Dr. Anton Phibes is the mad genius played by Vincent Price in two cult classic films for American International Pictures in the early seventies. Director Robert Fuest imbued both The Abominable Dr. Phibes (1971) and Dr. Phibes Rises Again (1972) with a surprising degree of style and wit that set them apart from virtually all other genre films of their era.
The creation of screenwriters James Whiton and William Goldstein, Phibes was portrayed in their original screenplay, The Curses of Dr. Pibe (not a typo on my part, the character’s surname was subsequently altered) in a much more serious vein. Their intended film was both dramatic and horrific and much more in keeping with the tone of horror films of the early 1970s. It is a far cry from the blackly-humored, deliberately anachronistic 1920s period piece resplendent in Art Deco designs that Fuest delivered to AIP.
Dr. Phibes is said to hold doctorates in both music and bio-physics. Phibes is an acclaimed organist and composer and, in private, an eccentric and reclusive inventor. He is hopelessly devoted to his beautiful young wife, Victoria (played in both films by the lovely Caroline Munro) who dies on an operating table following a car crash that leaves her husband horribly disfigured with a literal death’s head in place of a face.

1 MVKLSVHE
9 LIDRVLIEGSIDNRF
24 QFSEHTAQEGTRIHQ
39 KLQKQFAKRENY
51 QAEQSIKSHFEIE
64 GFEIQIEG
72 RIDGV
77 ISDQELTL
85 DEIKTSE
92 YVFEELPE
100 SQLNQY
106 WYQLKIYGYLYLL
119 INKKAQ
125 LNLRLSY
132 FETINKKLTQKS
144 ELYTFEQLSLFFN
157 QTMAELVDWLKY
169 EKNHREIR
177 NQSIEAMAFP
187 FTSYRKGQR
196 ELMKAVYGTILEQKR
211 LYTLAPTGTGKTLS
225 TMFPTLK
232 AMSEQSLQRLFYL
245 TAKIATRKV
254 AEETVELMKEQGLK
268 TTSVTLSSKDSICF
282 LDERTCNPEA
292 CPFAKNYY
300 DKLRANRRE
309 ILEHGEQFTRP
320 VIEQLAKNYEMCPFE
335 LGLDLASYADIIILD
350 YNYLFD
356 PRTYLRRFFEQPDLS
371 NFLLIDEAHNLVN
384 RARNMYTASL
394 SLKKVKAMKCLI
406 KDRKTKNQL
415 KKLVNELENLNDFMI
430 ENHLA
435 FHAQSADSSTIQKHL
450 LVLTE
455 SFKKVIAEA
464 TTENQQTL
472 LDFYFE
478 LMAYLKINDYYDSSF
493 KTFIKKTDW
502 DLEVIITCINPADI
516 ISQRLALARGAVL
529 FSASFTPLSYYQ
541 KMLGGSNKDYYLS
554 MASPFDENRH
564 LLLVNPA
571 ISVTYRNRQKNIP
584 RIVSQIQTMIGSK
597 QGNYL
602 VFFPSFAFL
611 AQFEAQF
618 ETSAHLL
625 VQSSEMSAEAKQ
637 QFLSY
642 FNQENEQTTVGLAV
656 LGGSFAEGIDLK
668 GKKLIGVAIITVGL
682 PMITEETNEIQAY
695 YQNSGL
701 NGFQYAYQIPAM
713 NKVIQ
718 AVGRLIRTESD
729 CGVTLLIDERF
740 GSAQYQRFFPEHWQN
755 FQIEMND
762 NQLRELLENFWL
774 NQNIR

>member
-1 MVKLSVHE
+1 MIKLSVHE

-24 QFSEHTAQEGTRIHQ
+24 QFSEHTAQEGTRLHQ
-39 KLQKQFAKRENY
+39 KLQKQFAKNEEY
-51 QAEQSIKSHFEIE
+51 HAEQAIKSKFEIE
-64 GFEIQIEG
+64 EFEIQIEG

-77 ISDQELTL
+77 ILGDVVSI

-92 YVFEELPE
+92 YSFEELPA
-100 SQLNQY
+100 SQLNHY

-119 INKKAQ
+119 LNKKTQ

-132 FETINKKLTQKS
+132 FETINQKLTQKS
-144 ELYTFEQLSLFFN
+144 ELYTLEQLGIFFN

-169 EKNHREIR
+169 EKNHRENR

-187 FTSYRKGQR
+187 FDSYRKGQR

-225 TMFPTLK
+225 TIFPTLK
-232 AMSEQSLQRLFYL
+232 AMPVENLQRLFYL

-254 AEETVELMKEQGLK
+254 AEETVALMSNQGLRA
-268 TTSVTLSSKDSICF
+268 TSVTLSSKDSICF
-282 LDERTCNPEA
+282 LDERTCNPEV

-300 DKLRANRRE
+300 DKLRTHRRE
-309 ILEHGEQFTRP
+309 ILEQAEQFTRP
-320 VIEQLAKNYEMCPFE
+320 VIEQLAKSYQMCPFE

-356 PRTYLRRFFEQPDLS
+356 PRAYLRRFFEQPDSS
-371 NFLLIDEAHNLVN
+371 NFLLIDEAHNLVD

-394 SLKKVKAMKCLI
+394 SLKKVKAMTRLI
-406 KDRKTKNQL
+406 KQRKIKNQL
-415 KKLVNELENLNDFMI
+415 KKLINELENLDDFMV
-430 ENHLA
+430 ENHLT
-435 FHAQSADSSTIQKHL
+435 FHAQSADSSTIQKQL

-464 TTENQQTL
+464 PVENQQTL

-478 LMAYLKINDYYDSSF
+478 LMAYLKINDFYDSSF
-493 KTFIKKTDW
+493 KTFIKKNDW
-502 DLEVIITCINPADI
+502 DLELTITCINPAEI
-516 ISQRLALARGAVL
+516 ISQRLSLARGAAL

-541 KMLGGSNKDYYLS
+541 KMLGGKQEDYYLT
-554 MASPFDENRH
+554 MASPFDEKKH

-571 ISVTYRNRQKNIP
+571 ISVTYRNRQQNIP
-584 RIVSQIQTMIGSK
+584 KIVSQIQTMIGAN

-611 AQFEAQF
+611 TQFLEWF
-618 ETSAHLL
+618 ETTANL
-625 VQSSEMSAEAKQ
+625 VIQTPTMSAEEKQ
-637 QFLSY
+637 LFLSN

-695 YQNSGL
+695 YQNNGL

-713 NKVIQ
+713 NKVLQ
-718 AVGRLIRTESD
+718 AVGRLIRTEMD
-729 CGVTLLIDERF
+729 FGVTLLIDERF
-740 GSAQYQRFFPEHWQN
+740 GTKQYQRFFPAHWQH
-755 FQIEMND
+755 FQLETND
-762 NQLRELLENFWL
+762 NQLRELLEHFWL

Victoria’s death drives Phibes insane. He allows the world to think him dead and sets out to exact revenge on the surgical team he holds accountable for her death. He employs the G’tach, the Biblical ten curses of Egypt as his means of assassinating each member of the surgical team. The murders are investigated by a hapless Scotland Yard detective, Inspector Trout (wonderfully underplayed by Peter Jeffrey).
Vincent Price turns in an amazing performance as Phibes. His character’s vocal chords were damaged in the accident. He speaks only with the aid of one of his inventions. For much of the film, Phibes wears a face mask (Price’s own face), but his lips never move while talking. Remarkably, the performance never suffers as Price compensates by conveying so much with his expressions.